It must have been about week three of our collective curfew, when two things occurred to me simultaneously. First, I wished I had adopted Lonneke’s foster dog, or some other fur-rich animal that I could pet and nurture. I just wanted to feel the warmth of another body and check I wasn’t dreaming I was alive some of the time. Second, the supermarkets weren’t exactly beacons of infallibility in a shifting world. While northern Spain wasn’t witness to the panic hoarding of some places, there were nonetheless always weird gaps on the shelves that reminded you just how fragile the food chain is, and how it could fracture at any time. I would inevitably return from a provisions trip feeling unsettled.
The beauty and gift of creating an off-grid world for yourself, no matter how rudimentary, is of course this: Collapses can happen, and you pretty much carry on regardless, empty shelves or not. There was just one thing I felt I was lacking: eggs.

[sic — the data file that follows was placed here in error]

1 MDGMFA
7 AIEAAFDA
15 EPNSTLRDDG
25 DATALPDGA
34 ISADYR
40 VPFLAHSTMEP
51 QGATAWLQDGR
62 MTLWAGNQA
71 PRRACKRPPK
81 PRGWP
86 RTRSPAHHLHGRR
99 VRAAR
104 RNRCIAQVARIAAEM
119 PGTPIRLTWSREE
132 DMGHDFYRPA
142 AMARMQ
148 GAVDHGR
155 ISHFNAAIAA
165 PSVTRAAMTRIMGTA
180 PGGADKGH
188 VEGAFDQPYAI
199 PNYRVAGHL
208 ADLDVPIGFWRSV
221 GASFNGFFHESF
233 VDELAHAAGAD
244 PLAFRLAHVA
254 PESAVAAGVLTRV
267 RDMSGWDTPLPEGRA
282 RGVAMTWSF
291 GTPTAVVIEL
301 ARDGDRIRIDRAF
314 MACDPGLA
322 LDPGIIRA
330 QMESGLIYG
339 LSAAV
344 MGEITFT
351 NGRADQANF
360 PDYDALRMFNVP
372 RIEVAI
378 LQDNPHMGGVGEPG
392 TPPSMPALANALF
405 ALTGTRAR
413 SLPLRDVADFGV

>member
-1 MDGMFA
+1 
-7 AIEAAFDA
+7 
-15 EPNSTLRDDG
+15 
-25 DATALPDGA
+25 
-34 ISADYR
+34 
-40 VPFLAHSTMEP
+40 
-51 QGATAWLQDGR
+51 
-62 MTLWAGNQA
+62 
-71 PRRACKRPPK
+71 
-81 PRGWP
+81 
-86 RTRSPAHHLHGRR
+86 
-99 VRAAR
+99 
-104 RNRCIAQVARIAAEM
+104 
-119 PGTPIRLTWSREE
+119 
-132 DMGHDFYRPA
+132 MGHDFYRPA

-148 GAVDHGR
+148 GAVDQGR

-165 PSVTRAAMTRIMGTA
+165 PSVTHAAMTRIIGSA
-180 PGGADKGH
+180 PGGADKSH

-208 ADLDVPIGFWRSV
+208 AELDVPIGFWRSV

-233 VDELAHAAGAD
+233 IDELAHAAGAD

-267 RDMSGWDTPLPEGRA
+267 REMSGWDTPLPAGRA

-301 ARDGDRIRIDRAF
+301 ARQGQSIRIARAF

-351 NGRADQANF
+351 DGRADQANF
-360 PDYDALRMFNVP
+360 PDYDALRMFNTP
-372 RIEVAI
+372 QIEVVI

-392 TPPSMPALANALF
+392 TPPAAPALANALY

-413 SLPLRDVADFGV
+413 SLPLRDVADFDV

It was a grungy morning when I turned on my phone, and saw a Whatsapp message from my nearest neighbour, 2 kilometres up the road.
> I’m heading down to the shop. If you need anything let me know.
The sky was dripping like a dilapidated roof, and as I waded into my kitchen I saw the flagstones were weeping. Sheltering inside, I began to type.
> All I need is chickens and a dog:)
There was another ping.
> How many chickens are you thinking of getting?
> About 3, but I don’t have a coop yet. Have to make one first!
> You can have our old one then. Will bring it round tomorrow.